A Name and a Place
Making it official: We give our design system a (working) title and a hub.
It may almost seem too obvious—but giving our design system a name and allocating space to it as soon as, well, today, could very well get the ball rolling and introduce more structure to our undertaking. Oftentimes, teams already have processes and components in place that could theoretically become part of a larger design system, but due to the fact that they were not conceived with a system in mind, their scalability potentials evaporate. A working title and a dedicated space, as simple as it may sound, may help us tie together what we already have and catalyze the conversation around future efforts.

A Name

When it comes to naming our design system, there’s no reason to be overly cautious or too prosaic. We should feel free to be playful and imaginative and incorporate attributes that characterize our team or describe our vision.
A working title will immediately simplify our discussions, as it's much easier to address something that has a name than an abstract concept. It will also help to make clear distinctions between aspects we consider to be related to the design system and those which are not. And perhaps, we can come up with something more inspiring than [Insert company name here] Design System. (A dedicated, independent title is especially well suited for software platforms addressing larger development communities or white-label product ecosystems.) When it comes to naming our design system, there’s no reason to be overly cautious or too prosaic. We should feel free to be playful and imaginative and incorporate attributes that characterize our team or describe our vision. Material, for instance, encapsulates the core structural and visual ideas of Google's design system in one short word, without being too narrow or restricting.
In the 2020 Design Systems Survey conducted by Sparkbox, almost a third of all participants stated that their design system doesn't have a name.

A Place

To further establish our design system, we dedicate spaces to it right away. Depending on the nature of the first elements we want to organize, these might include a shared folder, a Git repository, a cloud spreadsheet, or a collaborative UI Kit (built and maintained in Adobe XD or Figma, for example). Steady Flow of Truth proposes a circular approach in which every explorative effort and every project we work on continuously fills our repositories with new elements. Minimum Viable Design System suggests to set up a lightweight knowledge center (this could be a wiki, a GitBook, or just a shared spreadsheet) where we reference all internal building blocks, as well as 3rd party resources we agreed to integrate into our system (see also: A Living Handbook). To identify already existing elements and those we want to tackle next, it can be helpful to create a map with categories and subcategories (see fig. 1). Such a map can serve as a model for our (lightweight) reference documentation and guide our efforts. We can (and should) regularly revisit this map in the context of informal, cross-functional workshops to make sure we're all on the same page.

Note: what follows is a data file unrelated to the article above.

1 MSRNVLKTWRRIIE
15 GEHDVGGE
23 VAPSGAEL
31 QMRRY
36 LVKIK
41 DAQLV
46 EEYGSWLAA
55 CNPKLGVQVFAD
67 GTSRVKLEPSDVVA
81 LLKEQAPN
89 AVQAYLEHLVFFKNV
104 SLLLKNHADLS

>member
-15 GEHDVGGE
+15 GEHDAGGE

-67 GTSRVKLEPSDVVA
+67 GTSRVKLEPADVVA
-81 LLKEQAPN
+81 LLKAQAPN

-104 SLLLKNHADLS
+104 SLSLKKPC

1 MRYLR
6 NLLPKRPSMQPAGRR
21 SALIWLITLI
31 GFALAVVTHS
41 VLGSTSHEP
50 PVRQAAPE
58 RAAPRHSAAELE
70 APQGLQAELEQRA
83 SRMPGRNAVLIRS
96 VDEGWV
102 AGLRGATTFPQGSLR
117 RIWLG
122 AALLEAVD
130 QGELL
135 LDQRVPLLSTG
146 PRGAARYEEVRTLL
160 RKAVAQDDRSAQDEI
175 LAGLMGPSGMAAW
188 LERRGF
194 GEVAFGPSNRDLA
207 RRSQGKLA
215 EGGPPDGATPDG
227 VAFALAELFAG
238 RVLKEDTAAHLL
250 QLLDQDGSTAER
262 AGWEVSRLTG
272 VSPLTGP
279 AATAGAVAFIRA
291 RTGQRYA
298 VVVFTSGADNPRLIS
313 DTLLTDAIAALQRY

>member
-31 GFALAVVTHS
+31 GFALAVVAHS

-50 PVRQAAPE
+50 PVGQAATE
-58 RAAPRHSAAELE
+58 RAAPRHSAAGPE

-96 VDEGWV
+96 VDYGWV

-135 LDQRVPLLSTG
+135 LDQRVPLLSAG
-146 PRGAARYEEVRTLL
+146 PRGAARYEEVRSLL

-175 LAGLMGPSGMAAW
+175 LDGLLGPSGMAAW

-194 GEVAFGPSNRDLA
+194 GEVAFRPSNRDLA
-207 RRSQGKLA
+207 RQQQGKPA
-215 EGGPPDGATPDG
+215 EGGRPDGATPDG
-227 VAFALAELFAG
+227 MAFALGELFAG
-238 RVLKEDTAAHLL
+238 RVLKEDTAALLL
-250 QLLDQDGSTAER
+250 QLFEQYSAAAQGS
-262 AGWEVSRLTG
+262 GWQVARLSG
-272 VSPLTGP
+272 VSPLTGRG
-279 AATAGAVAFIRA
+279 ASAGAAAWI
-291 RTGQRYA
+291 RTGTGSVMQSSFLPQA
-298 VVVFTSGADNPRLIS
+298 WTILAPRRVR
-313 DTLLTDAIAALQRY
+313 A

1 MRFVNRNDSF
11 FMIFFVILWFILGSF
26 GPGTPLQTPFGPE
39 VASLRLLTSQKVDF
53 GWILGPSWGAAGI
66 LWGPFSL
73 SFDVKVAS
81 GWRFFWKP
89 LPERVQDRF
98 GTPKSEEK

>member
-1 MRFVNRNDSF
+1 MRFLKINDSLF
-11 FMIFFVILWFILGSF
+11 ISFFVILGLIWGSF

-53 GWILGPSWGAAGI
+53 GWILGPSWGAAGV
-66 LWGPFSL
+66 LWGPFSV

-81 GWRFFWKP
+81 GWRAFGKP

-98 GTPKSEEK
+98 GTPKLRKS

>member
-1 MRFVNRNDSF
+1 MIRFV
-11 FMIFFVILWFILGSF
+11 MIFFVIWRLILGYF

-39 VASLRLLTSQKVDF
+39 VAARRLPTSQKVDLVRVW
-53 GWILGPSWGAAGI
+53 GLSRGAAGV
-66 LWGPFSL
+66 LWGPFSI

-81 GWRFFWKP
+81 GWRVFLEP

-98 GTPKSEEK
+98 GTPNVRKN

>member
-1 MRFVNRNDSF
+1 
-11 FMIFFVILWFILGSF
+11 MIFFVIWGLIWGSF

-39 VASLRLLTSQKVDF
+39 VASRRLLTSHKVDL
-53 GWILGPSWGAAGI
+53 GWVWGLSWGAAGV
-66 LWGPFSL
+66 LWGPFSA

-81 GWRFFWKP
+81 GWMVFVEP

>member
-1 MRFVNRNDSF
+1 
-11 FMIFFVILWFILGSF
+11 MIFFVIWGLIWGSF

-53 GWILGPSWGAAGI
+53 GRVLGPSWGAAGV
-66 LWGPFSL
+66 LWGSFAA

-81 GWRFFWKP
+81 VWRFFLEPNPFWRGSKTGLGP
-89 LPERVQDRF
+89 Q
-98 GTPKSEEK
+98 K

Fig. 1: The elements of a design system
In summary, giving our design system a working title and dedicating spaces to it (even during the first stages of planning and before fully committing to its development) can make an otherwise abstract concept more tangible and easier to discuss. Moreover, it comes at basically no cost.

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💪 This tactic supports
Minimum Viable Design System provides a helpful frame of reference for establishing our system repositories.
Design Tokens, UI Kit, and A Living Handbook all describe forms of design system repositories we can use as starting points.
A working title and dedicated spaces will increase our design system's visibility and make it easier to promote it early on.
A Name and a Place offers a good starting point for a continuous expansion as proposed in Steady Flow of Truth.

Authors and contributors

D. Kurfess
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A Name
A Place
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